Understanding how people see the world
Each of us filters the world through our beliefs, values, attitudes, and all that we’ve learned in the past. Consequently, a group of people walking down the same street will often see different things. One may be focused on the shops and what they’re selling, another may be fascinated by the people walking by, and yet another could be busy checking out the cars that are driving by. Each area of focus is equally valid – they just come from different maps.
We tend to think that we are objective creatures, seeing the world as it is, but when we start talking to others and noticing the ways in which they see things differently to us, we realise that there are multiple interpretations that can be placed on the same stimuli. Our maps are not reality. They are just interpretations of reality. Recognising this allows us to be much more understanding of others. It’s incredibly powerful to realise that somebody is not deliberately being obnoxious, nor are they thoughtless, or always determined to do it in a way you don’t approve of, they are simply following a different map. It also allows us to take other people’s maps into consideration, realising that sometimes things that we think are perfectly obvious are actually not so to others. Sometimes a little more explanation is necessary in order to make sure we fully understand each other.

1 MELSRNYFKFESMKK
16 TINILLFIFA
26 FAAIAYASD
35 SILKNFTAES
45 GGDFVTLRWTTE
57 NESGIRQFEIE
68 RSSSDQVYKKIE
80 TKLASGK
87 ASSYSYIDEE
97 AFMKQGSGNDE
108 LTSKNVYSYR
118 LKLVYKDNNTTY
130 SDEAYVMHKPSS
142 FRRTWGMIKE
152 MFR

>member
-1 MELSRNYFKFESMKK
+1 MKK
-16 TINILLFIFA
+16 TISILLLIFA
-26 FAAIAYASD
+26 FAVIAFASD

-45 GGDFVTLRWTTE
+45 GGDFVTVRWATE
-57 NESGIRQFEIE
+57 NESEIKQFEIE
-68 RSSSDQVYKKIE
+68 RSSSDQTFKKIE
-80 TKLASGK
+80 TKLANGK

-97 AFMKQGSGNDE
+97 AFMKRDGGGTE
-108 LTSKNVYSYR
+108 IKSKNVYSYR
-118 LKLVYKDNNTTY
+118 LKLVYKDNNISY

There is no “correct” map. Nor are there wrong maps. Each map is specific to the individual who has it and to that individual it is perfectly valid. I would say, however, that some maps are more useful than others. If a map helps a person to feel good about the world and to interact in positive ways with others, that’s really useful. In contrast, if a person’s map makes them suspicious of everyone and causes them to feel everyone is out there to get them, it just makes them feel bad, and that’s not so useful (unless of course everyone is out to get them, in which case it is extremely useful!).
As a final point, it is good to know that maps can be altered, and can grow and develop. New experiences cause our maps to grow, and even being open to the maps of others allows us to realise what other maps are possible, and allows us to consider the possibility of extending our own maps in the same way if we desire.